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Here’s an example. This is what RSS feeds look like in Google Reader

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It may look rather complicated…

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… but the key areas are the subscriptions area to the left

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And on the right hand side…

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The new content which appears ready for you to scroll through, read and share. Different Readers have different options available, and it’s worth exploring what your Reader can do!

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We live in an age of information

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… and RSS helps give you back control over that information!

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“Overall, 53% of online users are consuming content outside of a publisher’s site – through the use of widgets, RSS readers, social networks and mobile devices” (Richard MacManus describing a Universal McCann report) Image Source: Flickr, http://www.flickr.com/photos/will-lion/2782028407/sizes/o/

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Why not have a go today?

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Why not have a go with RSS feeds today? See what lands on your virtual doormat. I’m Sarah Horrigan and this has been the Potted Guide to RSS. I hope you’ve found it useful!

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The Potted Guide to… RSS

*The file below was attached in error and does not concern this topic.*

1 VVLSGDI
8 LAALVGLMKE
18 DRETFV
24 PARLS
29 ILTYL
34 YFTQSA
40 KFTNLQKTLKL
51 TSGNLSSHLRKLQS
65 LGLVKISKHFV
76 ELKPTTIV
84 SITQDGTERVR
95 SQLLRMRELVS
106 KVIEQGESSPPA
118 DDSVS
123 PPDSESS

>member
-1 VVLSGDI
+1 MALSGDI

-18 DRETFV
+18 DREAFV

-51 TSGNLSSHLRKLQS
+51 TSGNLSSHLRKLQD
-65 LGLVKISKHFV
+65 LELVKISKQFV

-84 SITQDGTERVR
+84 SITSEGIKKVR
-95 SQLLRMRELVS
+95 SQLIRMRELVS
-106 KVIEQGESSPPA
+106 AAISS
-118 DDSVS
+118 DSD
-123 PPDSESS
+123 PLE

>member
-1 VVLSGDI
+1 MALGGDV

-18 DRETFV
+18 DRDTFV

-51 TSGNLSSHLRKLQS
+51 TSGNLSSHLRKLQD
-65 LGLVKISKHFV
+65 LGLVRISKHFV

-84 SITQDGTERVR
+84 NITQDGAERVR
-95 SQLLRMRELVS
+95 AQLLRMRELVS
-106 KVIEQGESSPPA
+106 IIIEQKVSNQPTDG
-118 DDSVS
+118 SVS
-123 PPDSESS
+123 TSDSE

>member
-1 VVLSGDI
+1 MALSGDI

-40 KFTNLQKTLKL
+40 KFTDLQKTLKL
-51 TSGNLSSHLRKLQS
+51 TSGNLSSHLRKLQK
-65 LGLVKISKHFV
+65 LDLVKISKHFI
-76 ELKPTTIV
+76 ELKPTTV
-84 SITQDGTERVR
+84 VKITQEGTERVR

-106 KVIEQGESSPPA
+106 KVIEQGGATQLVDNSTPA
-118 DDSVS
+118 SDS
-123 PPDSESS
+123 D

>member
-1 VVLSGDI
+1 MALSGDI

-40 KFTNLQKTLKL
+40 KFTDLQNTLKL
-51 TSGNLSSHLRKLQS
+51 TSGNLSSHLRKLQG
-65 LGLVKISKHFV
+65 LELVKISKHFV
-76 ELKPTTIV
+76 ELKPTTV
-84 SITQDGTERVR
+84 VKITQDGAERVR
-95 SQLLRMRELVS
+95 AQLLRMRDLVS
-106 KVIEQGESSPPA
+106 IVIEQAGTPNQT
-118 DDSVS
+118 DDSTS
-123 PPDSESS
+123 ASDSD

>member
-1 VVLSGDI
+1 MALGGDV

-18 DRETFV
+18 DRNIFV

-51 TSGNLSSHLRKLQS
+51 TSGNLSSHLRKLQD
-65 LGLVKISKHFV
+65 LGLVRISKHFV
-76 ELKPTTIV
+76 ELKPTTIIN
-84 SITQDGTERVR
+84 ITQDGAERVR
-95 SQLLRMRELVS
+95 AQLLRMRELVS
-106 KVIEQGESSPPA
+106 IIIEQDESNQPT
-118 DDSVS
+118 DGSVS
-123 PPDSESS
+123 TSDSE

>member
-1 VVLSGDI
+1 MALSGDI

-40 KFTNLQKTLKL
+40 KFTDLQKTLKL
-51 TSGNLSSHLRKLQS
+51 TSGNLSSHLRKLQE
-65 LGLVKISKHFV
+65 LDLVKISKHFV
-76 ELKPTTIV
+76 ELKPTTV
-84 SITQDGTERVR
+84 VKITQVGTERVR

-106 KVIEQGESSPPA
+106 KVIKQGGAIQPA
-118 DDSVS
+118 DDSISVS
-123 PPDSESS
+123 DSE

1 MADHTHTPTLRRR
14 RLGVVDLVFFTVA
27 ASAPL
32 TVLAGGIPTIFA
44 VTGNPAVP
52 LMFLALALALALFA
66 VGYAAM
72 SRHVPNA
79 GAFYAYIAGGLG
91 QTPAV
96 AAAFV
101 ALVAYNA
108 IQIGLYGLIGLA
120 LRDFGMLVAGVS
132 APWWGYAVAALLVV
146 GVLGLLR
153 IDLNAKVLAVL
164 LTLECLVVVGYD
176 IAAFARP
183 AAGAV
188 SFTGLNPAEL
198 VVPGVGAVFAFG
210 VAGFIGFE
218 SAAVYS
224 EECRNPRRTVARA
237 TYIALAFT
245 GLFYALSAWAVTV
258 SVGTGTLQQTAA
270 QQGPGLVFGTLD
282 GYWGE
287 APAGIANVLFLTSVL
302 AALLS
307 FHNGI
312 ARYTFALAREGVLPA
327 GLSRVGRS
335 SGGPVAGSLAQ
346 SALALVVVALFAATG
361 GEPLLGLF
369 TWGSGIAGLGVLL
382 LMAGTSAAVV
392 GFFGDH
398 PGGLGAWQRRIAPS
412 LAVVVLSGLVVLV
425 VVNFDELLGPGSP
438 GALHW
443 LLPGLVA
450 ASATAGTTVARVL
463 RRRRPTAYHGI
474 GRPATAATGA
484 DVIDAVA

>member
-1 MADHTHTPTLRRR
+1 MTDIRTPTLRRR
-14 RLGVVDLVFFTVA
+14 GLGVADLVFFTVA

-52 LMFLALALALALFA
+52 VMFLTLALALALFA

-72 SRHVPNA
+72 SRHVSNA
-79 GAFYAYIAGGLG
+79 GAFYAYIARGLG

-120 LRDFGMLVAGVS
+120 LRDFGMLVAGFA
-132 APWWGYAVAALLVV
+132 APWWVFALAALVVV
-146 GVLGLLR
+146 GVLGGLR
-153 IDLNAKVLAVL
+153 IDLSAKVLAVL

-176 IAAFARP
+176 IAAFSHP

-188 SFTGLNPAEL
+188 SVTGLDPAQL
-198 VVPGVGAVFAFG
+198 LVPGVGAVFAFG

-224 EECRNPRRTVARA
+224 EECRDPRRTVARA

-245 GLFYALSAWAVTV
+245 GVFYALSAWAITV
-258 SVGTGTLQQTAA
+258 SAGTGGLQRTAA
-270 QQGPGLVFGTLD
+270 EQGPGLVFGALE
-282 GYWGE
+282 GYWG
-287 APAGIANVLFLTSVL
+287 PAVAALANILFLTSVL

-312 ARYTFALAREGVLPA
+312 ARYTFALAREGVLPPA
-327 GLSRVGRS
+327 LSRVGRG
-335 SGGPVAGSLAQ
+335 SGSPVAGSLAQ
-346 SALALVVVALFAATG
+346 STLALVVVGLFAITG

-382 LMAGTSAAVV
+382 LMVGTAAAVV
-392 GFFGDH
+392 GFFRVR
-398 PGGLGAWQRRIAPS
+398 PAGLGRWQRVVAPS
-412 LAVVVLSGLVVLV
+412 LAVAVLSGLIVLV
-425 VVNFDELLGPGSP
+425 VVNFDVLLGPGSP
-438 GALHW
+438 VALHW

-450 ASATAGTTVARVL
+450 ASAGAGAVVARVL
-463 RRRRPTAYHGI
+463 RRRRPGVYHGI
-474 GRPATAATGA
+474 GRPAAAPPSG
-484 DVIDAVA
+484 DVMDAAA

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The Web is full of stuff…

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All available 24/7

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Question

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How do you know new content is there?

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You have to go and check

Slide 9

Which is okay initially…

Slide 10

But the more you find… the more there is to check…

Slide 11

… and it can quickly get overwhelming

Slide 12

Information overload strikes!

Slide 13

What can we do about the overload?

Slide 14

Can we make the web come to us?

Slide 15

YES

Slide 16

Think “RSS”

Slide 17

“Really Simple Syndication” – the web brought to your door

Slide 18

RSS has this effect…

Slide 19

It makes the bits of the web you want, come to you

Slide 20

And delivers them neatly to one location

Slide 21

For you to read when you choose

Slide 22

So, how do you use RSS?

Slide 23

There are just two steps…

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Step 1.

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Set up a ‘home’ for your fresh web content

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There are lots of ‘homes’ out there: www.google.com/reader www.bloglines.com www.newsgator.com

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www.google.com/reader Signing up is easy…

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Step 2.

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… subscribe to sites wherever you see the RSS logo

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It may just be the word “RSS” or it may be the logo…

Slide 32

… but once you know what it does, you’ll see it everywhere!

Slide 33

Then, all you need to do to check for new content is go to your Reader…

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… and it’ll be there waiting for you!

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An example. RSS feeds in Google Reader…

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We live in an age of information

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RSS gives you back control!

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Why not have a go?

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The Potted Guide to… RSS ~ The End ~ Sarah Horrigan, 2009

Summary: An introduction to RSS

Tags: rss education elearning ntuedu